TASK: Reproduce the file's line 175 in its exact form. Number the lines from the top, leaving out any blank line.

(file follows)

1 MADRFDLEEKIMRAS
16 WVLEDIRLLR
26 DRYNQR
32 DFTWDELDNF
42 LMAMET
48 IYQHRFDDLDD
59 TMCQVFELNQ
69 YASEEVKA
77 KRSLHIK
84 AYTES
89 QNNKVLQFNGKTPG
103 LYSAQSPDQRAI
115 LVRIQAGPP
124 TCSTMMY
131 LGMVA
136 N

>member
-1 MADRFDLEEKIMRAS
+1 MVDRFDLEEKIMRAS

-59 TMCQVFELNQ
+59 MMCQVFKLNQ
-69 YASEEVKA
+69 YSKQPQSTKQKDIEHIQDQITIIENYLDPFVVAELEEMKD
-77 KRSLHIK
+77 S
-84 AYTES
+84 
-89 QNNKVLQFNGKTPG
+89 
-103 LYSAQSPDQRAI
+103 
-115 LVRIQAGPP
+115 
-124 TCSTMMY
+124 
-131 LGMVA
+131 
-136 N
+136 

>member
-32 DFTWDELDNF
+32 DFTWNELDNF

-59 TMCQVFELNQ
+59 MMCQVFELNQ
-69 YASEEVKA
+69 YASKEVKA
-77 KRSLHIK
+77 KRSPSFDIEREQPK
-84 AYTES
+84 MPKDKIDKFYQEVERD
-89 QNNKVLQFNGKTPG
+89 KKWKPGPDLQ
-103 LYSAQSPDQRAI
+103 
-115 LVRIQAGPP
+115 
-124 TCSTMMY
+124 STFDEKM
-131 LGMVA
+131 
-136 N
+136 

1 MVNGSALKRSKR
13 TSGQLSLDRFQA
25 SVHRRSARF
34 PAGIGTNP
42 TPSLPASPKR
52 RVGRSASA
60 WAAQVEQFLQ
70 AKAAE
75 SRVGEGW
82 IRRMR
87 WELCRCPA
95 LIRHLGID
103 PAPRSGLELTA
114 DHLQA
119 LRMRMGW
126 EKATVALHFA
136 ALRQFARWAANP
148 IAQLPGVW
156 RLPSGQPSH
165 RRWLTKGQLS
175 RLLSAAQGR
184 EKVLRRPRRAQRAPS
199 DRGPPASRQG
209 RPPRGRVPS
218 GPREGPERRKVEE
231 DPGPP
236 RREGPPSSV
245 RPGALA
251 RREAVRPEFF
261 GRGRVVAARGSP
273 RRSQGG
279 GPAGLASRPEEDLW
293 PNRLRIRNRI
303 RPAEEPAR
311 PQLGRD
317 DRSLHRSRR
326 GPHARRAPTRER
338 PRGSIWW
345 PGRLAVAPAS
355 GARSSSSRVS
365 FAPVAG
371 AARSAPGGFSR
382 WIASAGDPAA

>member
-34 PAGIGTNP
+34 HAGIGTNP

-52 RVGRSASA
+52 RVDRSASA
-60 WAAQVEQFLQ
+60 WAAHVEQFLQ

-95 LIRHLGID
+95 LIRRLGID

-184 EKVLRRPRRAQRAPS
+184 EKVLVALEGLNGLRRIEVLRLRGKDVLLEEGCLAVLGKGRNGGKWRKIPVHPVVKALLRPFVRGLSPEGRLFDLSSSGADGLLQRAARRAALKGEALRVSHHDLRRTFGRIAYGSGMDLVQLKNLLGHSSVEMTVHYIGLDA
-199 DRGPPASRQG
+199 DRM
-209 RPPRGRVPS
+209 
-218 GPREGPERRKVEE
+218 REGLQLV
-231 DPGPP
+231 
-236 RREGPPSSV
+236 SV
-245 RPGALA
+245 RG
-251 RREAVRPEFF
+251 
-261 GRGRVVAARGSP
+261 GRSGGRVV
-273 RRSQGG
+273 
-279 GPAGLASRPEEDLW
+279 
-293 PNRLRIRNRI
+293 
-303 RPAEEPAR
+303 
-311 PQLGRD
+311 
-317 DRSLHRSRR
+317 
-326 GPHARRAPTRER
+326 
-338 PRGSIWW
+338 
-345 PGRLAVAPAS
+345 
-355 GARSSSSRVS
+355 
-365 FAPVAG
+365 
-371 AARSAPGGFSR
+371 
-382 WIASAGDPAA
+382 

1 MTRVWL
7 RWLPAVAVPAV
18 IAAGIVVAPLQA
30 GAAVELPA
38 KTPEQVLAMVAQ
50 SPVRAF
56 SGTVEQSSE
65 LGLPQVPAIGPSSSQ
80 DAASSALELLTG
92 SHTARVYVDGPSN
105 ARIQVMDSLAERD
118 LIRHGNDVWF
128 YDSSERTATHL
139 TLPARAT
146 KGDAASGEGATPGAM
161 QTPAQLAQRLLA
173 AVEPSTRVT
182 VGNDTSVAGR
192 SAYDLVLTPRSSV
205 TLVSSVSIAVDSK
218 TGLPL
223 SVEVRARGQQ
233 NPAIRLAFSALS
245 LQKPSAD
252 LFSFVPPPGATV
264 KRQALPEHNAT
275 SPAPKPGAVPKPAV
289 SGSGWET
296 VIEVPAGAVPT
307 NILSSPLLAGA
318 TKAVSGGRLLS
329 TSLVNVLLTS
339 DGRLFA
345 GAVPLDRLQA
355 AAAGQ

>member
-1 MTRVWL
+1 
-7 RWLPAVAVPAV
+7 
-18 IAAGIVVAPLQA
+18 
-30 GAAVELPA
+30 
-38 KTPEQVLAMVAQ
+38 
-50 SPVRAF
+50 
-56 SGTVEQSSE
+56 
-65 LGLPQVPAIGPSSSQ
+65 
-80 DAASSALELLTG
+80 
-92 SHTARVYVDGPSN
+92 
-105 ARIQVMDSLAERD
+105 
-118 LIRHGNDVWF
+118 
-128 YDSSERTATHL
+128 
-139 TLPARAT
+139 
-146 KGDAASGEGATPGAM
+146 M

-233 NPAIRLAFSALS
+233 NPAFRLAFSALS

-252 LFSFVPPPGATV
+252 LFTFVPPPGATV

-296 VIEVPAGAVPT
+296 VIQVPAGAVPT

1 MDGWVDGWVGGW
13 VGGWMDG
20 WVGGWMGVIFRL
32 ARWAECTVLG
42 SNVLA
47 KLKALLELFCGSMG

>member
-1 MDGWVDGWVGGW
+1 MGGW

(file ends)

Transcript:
173 AVEPSTRVT